Lisbon earthquake in 1755: At 8,5-9 magnitude one of the most potent earthquakes ever recorded (top spot goes to Chile in 1960 at 9,4-9,6). I devasted Lisbon, but also many countries around. 15% of Portuguese population died & two thirds a of Lisbon’s inhabitants. The king, afraid it could happen again, lived in a tent for the coming 20 years. At the time it was considered divine intervention as it happened on All Saints day (1 Nov) where not only many people gathered in churches, but also lit candles – all of which made things worse. After the earthquake – the city was hit by a huge Tsunami wiping out those the seeked refuge near the water. It did, however, also inspire new techonology and ways to constuct a city (such as the Baixa district). Given large quakes happen every 250-300y, the next one is due soon.
Igreja de São Domingos: I only visited one church in Portugal (well, exclude those that are part of castles). It is right in the center of Lisbon and has now burnt 20 times. Appearantly, it was cursed to keep burning by a Jewish family following the Lisbon massacre outside the church (1506) killing thousands of Jews. The family relocated to Amsterdam and built the largest synagoge there (‘Portuguese synagogue’)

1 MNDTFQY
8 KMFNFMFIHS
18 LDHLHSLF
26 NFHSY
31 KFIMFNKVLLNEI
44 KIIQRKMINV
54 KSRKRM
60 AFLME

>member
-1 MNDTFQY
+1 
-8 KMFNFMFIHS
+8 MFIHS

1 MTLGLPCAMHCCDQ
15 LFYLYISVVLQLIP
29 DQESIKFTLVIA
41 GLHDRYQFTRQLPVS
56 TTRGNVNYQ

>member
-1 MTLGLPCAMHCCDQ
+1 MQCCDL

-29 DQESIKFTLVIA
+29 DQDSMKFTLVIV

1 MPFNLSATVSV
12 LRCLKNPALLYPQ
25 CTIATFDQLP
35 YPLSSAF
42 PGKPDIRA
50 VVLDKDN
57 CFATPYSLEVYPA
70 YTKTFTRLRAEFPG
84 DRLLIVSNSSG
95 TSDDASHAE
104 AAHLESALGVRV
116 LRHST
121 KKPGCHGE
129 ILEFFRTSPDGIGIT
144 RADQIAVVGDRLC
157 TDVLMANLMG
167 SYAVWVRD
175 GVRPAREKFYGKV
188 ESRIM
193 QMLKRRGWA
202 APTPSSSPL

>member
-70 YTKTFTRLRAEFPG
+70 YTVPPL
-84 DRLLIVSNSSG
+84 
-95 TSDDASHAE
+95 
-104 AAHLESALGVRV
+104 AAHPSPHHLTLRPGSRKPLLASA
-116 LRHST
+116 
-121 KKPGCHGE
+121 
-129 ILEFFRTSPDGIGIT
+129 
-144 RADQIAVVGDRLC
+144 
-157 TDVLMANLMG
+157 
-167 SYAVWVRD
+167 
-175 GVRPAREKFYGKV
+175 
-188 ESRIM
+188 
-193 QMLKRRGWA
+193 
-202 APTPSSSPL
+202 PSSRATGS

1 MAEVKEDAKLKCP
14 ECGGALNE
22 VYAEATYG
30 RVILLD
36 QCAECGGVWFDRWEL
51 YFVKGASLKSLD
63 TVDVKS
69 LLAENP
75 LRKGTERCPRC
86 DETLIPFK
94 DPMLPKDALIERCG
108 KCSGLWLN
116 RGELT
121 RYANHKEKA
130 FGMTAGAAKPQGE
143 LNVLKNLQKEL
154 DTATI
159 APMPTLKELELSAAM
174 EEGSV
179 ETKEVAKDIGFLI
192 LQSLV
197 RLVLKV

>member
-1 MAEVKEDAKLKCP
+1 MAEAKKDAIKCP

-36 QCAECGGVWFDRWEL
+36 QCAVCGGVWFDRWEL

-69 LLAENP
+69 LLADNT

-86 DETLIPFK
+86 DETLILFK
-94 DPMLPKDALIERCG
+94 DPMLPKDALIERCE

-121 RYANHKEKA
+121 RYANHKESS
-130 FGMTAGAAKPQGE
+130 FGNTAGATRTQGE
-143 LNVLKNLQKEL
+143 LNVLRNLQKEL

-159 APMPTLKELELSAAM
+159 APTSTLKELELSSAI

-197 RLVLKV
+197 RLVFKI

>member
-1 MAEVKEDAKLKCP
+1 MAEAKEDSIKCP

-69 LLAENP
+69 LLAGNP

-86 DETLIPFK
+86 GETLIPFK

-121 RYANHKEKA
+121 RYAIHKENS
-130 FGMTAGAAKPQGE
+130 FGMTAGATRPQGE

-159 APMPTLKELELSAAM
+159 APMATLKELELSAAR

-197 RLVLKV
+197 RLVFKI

Orange = Portugal: In some langauges like Persian, Portugal refers to the country as well as the orange fruit. It was brought to Europe by, you guessed it, the P.
Codfish central: Lisbon & Portugal love theior codfish or Bacalhau as they call it. It usually comes in salted & dried form and features high & often in local cuisine.
Ginya liquor: A liquor made from sour cherries. Really tasty, so don’t miss to try one as you visit Lisbon.
The last day for me on the trail had arrived – a total of 175km in a little more than 5 days. While there were still two stages to go (35km in total), my plan was to do a double today and move on to visit Lisbon and Sintra before heading home to spend time with Alex.
The first stage to Vila Nova de Milfontes went pretty quick. It’s just 15km and mostly on solid hiking path’. In fact, you get to the city already after 11km (so a bit more than 2h), but on the wrong side of the river. The ferry service wasn’t operating and hence left me no choice but to walk the 4km across the bridge further up the river.